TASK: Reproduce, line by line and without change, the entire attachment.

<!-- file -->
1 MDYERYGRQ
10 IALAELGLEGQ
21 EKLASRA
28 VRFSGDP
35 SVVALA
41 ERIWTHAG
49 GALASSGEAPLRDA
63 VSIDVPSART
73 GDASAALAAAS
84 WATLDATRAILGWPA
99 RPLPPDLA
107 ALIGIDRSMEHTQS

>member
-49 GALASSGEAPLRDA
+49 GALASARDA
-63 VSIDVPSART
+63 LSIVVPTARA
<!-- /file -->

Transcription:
1 MDYERYGRQ
10 IALAELGLEGQ
21 EKLASRA
28 VRFSGDP
35 SVVALA
41 ERIWTHAG
49 GALASSGEAPLRDA
63 VSIDVPSART
73 GDASAALAAAS
84 WATLDATRAILGWPA
99 RPLPPDLA
107 ALIGIDRSMEHTQS

>member
-49 GALASSGEAPLRDA
+49 GALASARDA
-63 VSIDVPSART
+63 LSIVVPTARA